Equality, Equiibrium, what have you!! EQ plugs..

Recording Techniques, People Skills, Gear, Recording Spaces, Computers, and DIY

Moderators: drumsound, tomb

sound for sandwiches
gimme a little kick & snare
Posts: 89
Joined: Tue May 12, 2009 12:35 pm
Location: Chicago, IL

Re: Equality, Equiibrium, what have you!! EQ plugs..

Post by sound for sandwiches » Fri Apr 20, 2018 10:05 am

I use the hell out of the Stillwell 1973 EQ. It's great at helping an otherwise good sounding instrument track find its place in the mix. for surgery, I'll pile on with another endorsement for ReaEQ.

ashcat_lt
tinnitus
Posts: 1078
Joined: Thu Jan 04, 2007 1:54 pm
Location: Duluth, MN
Contact:

Re: Equality, Equiibrium, what have you!! EQ plugs..

Post by ashcat_lt » Fri Apr 20, 2018 1:38 pm

Magnetic Services wrote:
Fri Apr 20, 2018 9:00 am
Holy shit my life just changed. Honestly did not know you could add bands! Four is usually enough, but I do sometimes find myself wishing for a fifth. I'm mostly a "set and forget" EQ-er, but I'll have to look into the envelope detector. That sounds nifty.
LOL! Glad I could help. I very rarely actually need another band except when I'm doing kind of "special effects" things with it, but it does lend itself well to all kinds of less "EQ" type uses as well. It's pretty much my go to any time I want any type of filter to happen.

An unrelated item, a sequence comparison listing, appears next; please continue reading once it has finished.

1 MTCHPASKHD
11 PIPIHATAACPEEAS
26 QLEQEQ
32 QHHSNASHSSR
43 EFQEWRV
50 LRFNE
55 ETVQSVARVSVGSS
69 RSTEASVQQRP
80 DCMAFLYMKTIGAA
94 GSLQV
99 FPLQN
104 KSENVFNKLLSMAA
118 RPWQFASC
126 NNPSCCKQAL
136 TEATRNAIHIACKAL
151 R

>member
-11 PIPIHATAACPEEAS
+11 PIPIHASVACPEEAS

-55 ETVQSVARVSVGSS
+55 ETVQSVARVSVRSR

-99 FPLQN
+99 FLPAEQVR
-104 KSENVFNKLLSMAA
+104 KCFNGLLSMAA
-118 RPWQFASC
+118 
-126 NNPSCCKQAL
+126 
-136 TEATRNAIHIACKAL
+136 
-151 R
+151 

The allpass type is a "secret weapon" that I use on vocals - especially deeper male voices - which are often pretty severely asymmetrical. It's a trick I stole from broadcast processing that helps to redistribute the energy more evenly. It's a subtle but noticeable effect almost like free compression that also has the advantage of making whatever compression/limiting you add after work more consistently and efficiently. Put a band or two in around the area of the fundamentals. Settings are almost arbitrary because you really do want to "randomize" the phase relationships between various harmonics in the voice.

I actually put a reasonable amount of effort into creating presets that mimic the tone curves of various guitar heads and cabs to use in my live rig (along with a fairly efficient saturation plug) in place of more CPU intensive amp simulators. I'll still bring up the "name brand" sims for recording/mix, but for live work it's definitely close enough and saves me quite a few ticks across a band's worth of tracks.

Definitely get in and play with Reaper's Parameter Modulation. This is not part of ReaEQ itself, but part of the "wrapper" that Reaper puts around every plugin. There's a lot of fun stuff in there. LFO, envelope follower, linking of parameters to each other (even between different plugs) and/or to MIDI messages... It's extremely powerful. Of course, when you start wiggling knobs around during playback a lot of plugins will stutter or click or make that zipper noise, but ReaEQ itself is coded to smooth those things out and I've never had any of those problems with it.

That means you can use it for all kinds of filter sweeps and wobbly fun and autowah and dynamic EQ and like anything else you can imagine. Add to that Reaper's multi-channel routing capabilities for infinite sidechaining possibilities. Duck the low end of the bass out of the way of the kick drum. Cut some mids in the guitars while the vocals are happening. Most of what I record doesn't lend itself to those types of things, but sometimes it can be exactly what you need..

Post Reply

Who is online

Users browsing this forum: No registered users and 12 guests